Neuroscience Test 2, Auditory/Vestibular and Thalamus

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Neuroscience Test 2, Auditory/Vestibular and Thalamus
2013-04-04 18:40:22
Neuroscience nMedical School nCarver College Medicine

Flashcards for the neuroscience test 2 over the auditory/vestibular and thalamus lectures
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  1. Bony and membranous labyrinth contents and general location
    • Location: Petrous part of the temporal bone
    • Bony contents: Perilymph, which is high in sodium concentration
    • Membranous contents: Endolymph, which is high in potassium concentration
  2. From the tympanic membrane, movement of fluid occurs through what structures (in order) for hearing?
    • Oval window, scala vestibuli, helicotrema, scala tympani, round window
    • All of these contain perilymph
  3. Tonotopic organization of cochlea
    • High frequencies heard at the base
    • Low frequencies heard at the apex
  4. Inner hair cells versus outer hair cells of Organ of Corti
    • Inner: Sensory
    • Outer: Change their length in the tectorial membrane to allow for tuning
  5. Conductive versus sensorineural hearing loss
    • Conductive: Something is blocking the air transmission of sound to the tympanic membrane or otitis media is blocking middle ear conduction; bone conduction will may still be present
    • Sensorineural: Dysfunction of the inner ear (such as hair cell damage) or higher centers (more common)
  6. Location of the cochlear nuclear complex
    • At the pontomedullary junction
  7. Central auditory pathways
    • From the cochlea, fibers that enter the dorsal cochlear nucleus at the pontomedullary junction decussate and ascend in the lateral lemniscus
    • Fibers that enter the ventral cochlear nucleus can also decussate and synapse at the superior olivary complex before rising in the lateral lemniscus, or can go to the ipsilateral superior olivary complex and ascend
    • All cochlear fibers then synapse in the inferior colliculus, then the medial (music) geniculate body, then to the superior temporal gyrus
  8. Superior olivary complex
    • Found in the pons, it is the location of synapses of cochlear fibers
    • Contains four nuclei
    • Medial superior olive: Gets info from both ears and discriminates the time of arrival
    • Lateral superior olive: Gets info from both ears adn discriminates intensity
    • Nucleus of the trapezoid body:
    • Periolivary nuclei: Source of olivocochlear bundles running back to the ears; the crossed fibers are efferent to control the external hair cell tuning ability; uncrossed fibers are efferent to inner hair cells
  9. Lateral lemniscus
    Carries acoustic information from the superior olivary complex (pontomedullary nuclei) to the inferior colliculus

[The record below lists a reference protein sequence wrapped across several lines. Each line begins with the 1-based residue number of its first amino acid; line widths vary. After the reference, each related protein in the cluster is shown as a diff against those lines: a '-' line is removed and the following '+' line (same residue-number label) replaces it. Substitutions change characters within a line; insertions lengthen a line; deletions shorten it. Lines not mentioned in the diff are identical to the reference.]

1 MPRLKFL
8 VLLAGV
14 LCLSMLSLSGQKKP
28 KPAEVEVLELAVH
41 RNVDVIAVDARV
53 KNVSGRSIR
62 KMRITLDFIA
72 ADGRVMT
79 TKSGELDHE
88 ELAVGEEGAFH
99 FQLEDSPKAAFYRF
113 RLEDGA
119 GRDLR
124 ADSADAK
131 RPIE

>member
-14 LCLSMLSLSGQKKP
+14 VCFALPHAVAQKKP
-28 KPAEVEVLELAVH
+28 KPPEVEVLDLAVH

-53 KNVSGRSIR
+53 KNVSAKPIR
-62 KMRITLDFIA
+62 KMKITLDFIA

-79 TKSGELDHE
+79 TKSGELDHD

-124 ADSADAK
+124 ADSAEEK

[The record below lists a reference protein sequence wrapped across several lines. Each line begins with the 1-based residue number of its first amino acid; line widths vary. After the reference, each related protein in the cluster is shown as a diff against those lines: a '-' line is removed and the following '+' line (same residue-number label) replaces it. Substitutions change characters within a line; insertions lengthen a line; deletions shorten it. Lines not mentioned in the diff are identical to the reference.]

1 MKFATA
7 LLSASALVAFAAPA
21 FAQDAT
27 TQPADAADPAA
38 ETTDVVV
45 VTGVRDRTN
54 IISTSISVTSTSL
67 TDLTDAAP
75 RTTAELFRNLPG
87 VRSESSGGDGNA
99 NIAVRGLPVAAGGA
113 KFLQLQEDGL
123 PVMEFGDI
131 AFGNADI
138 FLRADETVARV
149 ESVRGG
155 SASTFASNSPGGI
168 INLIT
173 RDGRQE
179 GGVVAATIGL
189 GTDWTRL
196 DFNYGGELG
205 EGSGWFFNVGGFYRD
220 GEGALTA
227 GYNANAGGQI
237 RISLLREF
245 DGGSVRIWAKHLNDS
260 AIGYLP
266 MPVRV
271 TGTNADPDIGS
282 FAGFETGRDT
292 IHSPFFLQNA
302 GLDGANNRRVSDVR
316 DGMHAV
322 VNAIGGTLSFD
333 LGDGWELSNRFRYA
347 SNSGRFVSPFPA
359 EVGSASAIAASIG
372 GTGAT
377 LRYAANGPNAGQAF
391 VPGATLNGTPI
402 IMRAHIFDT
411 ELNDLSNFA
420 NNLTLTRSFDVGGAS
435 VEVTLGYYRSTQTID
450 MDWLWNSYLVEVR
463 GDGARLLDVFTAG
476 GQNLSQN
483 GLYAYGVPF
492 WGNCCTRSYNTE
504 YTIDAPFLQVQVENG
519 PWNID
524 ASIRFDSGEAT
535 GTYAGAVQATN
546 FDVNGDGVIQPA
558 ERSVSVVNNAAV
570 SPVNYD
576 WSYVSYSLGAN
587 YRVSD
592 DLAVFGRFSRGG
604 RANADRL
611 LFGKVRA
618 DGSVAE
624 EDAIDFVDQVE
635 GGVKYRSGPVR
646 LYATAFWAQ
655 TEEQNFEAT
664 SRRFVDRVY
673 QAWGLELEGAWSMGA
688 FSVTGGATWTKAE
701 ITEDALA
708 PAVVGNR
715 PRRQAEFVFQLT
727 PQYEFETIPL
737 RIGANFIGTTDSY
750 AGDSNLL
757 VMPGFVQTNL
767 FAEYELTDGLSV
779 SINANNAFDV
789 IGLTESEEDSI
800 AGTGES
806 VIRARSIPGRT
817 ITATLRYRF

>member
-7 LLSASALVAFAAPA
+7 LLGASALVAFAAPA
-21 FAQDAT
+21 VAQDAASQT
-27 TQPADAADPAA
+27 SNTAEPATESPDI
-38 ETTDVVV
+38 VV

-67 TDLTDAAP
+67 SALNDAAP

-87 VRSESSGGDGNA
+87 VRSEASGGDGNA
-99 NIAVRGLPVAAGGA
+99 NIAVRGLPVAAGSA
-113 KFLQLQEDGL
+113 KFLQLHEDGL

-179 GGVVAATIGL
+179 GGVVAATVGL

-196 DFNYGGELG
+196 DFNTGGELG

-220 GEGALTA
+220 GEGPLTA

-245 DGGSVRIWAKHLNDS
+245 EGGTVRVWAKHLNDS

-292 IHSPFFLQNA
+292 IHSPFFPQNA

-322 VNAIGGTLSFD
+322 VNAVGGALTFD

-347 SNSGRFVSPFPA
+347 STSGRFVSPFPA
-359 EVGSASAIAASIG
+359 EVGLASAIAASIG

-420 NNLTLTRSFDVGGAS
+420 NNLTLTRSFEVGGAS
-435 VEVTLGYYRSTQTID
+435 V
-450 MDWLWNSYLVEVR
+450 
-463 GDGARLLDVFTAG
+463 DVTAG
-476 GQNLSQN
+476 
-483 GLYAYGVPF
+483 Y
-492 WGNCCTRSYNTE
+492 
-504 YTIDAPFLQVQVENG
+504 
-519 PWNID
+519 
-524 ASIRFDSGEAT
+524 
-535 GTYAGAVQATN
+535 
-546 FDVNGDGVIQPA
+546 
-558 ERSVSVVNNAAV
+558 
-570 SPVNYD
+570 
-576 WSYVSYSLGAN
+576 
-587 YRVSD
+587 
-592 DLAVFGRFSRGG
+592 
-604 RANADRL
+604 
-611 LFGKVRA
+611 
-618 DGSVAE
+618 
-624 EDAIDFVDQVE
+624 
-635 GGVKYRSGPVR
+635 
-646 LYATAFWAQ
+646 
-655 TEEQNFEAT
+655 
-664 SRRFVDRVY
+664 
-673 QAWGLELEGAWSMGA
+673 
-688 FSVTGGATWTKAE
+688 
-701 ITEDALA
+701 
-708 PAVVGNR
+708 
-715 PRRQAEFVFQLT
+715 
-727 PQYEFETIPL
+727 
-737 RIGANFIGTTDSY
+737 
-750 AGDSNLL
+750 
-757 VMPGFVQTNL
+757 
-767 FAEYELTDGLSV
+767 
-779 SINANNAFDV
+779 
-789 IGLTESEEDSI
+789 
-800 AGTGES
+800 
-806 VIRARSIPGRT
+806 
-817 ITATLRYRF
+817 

10. Inferior colliculus
    Is an integral relay center in the pathway of auditory information; contains a tonotopic organization (and the superior contains a retinotopic organization)
  11. Medial geniculate body
    • Found in the thalamus, this region is a relay of auditory information received via the inferior quadrigeminal branchium pathway from the inferior colliculus
    • From the MGB, axons are sent to the superior temporal gyrus via auditory radiations running in the sublenticular portion of the internal capsule
    • The main part of the MGB that receives this information is the ventral nucleus
    • M = music
  12. Primary auditory cortex
    • Found in the superior transverse temporal gyrus
    • Possesses a complete map of audible frequencies
    • Lesions may lead to a loss of awareness of sound, but reflexes involving sound will remain intact
  13. Kinetic and static labyrinths of the vestibular system
    • Kinetic: Semicircular canals which detect angular acceleration
    • Static: Utricle and saccule (otolithic organs) which detect linear and gravitational acceleration, respectively
  14. Macule
    Found in the otolithic organs (utricle and saccule), covered by an otolithic membrane and otoliths
  15. Ampulla
    • An enlarged region in the semicircular ducts
    • Contains a cupula that has kinocilium and stereocilium embedded
  16. Excitation of hair cells in vestibular system
    • Occurs when stereocilia bend towards the kinocilium to cause depolarization of the cell
    • Increased firing occurs in that system towards which we turn our heads
  17. Afferent inputs to vestibular nuclei
    • There are four vestibular nuclei
    • Otoliths: Go to all nuclei but superior
    • Semicircular ducts: Go to all nuclei but inferior
  18. Outputs from the vestibular nuclei
    • Some fibers go directly from the vestibulocochlear nerve to the flocculonodular node of the cerebellum through the inferior cerebellar peduncle for fine control of balance and eye movements